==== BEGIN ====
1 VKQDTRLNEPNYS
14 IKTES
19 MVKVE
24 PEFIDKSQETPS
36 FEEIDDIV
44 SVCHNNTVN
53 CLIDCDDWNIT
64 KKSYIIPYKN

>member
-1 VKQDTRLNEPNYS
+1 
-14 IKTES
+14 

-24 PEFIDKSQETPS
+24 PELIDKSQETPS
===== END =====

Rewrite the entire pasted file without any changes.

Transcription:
1 VKQDTRLNEPNYS
14 IKTES
19 MVKVE
24 PEFIDKSQETPS
36 FEEIDDIV
44 SVCHNNTVN
53 CLIDCDDWNIT
64 KKSYIIPYKN

>member
-1 VKQDTRLNEPNYS
+1 
-14 IKTES
+14 

-24 PEFIDKSQETPS
+24 PELIDKSQETPS